Tag Archives: Revision

Knowledge Organisers

Knowledge organisers were developed and adopted by the famous Michaela Community School, whose motto is ‘Knowledge is Power’.  These have recently become very popular and link both to our focus on linear learning and independent learning.  If you run a google search you will find lots of examples for different subject areas.  I have created one, attached, which I am going to try with my Year 11s to support their revision for mock exams.

On their website in their vision they state:

‘…we have, for too long, been teaching skills and neglecting knowledge. In English, we have taught any novel, or any poem, thinking that the thing that is important is the ‘skill’: of reading, of inferring, of analysing. And yet, novel finished, what have the children learnedDaniel Willingham says that memory is ‘the residue of thought.’ The problem with skills-based lessons is that they don’t require thinking about anything you can commit to memory. Nothing is learned because nothing is being remembered. Over years and years of skills-based teaching, children aren’t actually learning anything. They are simply practising some skills in a near vacuum.

We hugely underestimate how vital knowledge is. Skills-teachers across the land cannot work out why their kids cannot improve their inferences, cannot improve their analysis. Why can’t their ideas about the text just be a bit, well, better?

The children who grow up being taught facts and knowledge will thrive in their national exams. They will use all their background knowledge and cultural literacy to deliver deft insights in glorious prose, and sweep up the top grades with ease. The children taught through skills will improve slowly, painfully, and nowhere near fast enough to compete. They will endure two years of teaching to the test and lose any love of learning they might have gleaned in the previous years.

Is there another way? Of course: teach a knowledge-based curriculum from the very start.’

This link describes the knowledge organisers.


Teachers prepare these for particular topics and students go away and learn/self-test this as homework, there is a big emphasis on the testing effect.  This is then tested in lessons via starter activities so that teachers can monitor progress.

Are you already using a similar approach?  Have you tried knowledge organisers?  I’d really like to hear about it if you are, perhaps this is something to discuss at one of our next 15 Minute Forums or the T and L group.  Do you think it is ‘spoonfeeding’?  Do you think it is an approach we should adopt?  Do you think students should be creating their own knowledge organisers?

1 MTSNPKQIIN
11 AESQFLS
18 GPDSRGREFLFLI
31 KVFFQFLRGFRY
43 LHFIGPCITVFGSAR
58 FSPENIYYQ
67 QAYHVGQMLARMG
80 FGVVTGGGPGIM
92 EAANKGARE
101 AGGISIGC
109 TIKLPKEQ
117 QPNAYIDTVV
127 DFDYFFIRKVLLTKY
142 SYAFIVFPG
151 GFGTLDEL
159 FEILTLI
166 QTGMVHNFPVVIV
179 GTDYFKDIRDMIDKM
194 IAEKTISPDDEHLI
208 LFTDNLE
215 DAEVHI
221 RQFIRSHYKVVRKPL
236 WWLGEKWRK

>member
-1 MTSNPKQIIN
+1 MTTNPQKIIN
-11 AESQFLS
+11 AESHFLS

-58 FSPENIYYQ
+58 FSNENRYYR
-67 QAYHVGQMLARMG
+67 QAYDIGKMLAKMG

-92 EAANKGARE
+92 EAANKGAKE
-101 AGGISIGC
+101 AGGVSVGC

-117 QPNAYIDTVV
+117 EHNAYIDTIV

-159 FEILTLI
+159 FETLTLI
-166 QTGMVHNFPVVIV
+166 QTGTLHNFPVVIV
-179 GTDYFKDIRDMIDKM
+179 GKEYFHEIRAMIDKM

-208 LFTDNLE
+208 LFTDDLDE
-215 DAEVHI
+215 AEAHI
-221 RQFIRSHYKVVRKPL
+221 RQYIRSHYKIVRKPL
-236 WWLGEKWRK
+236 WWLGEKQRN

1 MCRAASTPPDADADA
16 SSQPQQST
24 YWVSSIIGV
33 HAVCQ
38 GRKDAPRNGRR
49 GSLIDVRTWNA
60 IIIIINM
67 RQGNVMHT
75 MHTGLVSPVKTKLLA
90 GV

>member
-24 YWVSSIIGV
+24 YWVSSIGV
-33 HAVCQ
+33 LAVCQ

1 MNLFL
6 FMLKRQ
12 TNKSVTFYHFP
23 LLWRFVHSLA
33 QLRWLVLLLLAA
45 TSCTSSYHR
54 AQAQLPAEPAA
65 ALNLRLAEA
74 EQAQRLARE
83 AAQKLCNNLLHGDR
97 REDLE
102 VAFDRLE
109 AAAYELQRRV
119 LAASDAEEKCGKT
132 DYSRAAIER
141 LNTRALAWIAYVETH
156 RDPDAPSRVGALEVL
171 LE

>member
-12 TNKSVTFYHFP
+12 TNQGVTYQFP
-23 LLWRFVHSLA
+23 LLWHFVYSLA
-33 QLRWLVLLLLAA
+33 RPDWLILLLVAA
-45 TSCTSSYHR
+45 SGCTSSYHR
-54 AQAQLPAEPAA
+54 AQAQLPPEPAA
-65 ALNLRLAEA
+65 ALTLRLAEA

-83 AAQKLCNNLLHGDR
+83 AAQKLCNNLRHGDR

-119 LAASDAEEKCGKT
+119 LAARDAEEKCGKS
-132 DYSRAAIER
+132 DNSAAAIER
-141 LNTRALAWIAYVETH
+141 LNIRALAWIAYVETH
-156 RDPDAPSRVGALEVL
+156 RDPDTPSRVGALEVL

More information can be found here:




And here in a podcast shared by Steven which is very useful https://soundcloud.com/user-907153766/kirb-your-enthusiasm-for-knowledge-organisers-1

KO Muscular System


This week’s tip is a dingbat created by a fellow PE teacher who works at Flixton (@TedfordDanielle).  I am sure that most people know what a dingbat is but if not it is a visual word puzzle from which a well known phrase or saying has to be identified.  In this case, it is keywords from our GCSE specification.  I am sure this could be used in any subject area as a starter activity.


Revision resources

Attached are some templates that I have prepared for Year 11 back in April that you may be able to adapt for your subject.

Tic Tac Know

A noughts and crosses style activity where students have to link three keywords from a topic together.  Then they will try to think of keywords for another topic with the challenge being where to place them on the grid.

Board rush

I have shared the original version of board rush before which I found extremely effective, see here http://wp.aggs.trafford.sch.uk/teachingandlearning/category/teaching-tips/page/2/

On this version I have written an answer and in pairs students are going to write as many questions that they can think of on post it notes and stick them on the board.  They will get a point per question.

12 Minute Recall

A clock style template which could be adapted for a wide range of things.

1.1 Tic Tac Know

1.1 Board Rush Question Version

1.2 CV System 12 Minute Knowledge Recall

Writer’s palette

This week’s tip has come from the book ‘Make Every Lesson Count’ which is excellent and well worth dipping into.

The writer’s palette is a simple strategy that can be put in place to challenge students to produce better writing.  It can include key terms and definitions which some students tend to omit from their answers, resulting in a loss of marks for AO1.  It could also be used with some anonymised papers.

The authors talk about the re-drafting process and the positive effect it can have, but that it can sometimes become just a tidy version of the original.  They write about ‘layered writing’ which I am sure is not new to most people.  Each layer slowly increases the quality of the written response.

There are English examples shown in the book that can be easily adapted to suit the needs of any subject area.  Students check through their work crossing off the points that they think they have covered.  It provides scaffolding and extension to develop their work.   Following this they redraft their work.